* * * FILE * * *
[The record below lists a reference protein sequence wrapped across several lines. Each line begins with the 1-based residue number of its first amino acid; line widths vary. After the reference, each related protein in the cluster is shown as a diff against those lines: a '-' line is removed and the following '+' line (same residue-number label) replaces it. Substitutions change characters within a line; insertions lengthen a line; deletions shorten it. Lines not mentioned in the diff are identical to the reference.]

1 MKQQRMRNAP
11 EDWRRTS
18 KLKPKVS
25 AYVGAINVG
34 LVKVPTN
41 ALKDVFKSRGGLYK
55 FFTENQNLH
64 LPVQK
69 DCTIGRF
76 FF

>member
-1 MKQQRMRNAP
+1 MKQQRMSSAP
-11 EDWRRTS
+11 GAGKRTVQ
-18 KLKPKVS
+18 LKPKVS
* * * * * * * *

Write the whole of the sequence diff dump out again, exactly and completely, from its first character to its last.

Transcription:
[The record below lists a reference protein sequence wrapped across several lines. Each line begins with the 1-based residue number of its first amino acid; line widths vary. After the reference, each related protein in the cluster is shown as a diff against those lines: a '-' line is removed and the following '+' line (same residue-number label) replaces it. Substitutions change characters within a line; insertions lengthen a line; deletions shorten it. Lines not mentioned in the diff are identical to the reference.]

1 MKQQRMRNAP
11 EDWRRTS
18 KLKPKVS
25 AYVGAINVG
34 LVKVPTN
41 ALKDVFKSRGGLYK
55 FFTENQNLH
64 LPVQK
69 DCTIGRF
76 FF

>member
-1 MKQQRMRNAP
+1 MKQQRMSSAP
-11 EDWRRTS
+11 GAGKRTVQ
-18 KLKPKVS
+18 LKPKVS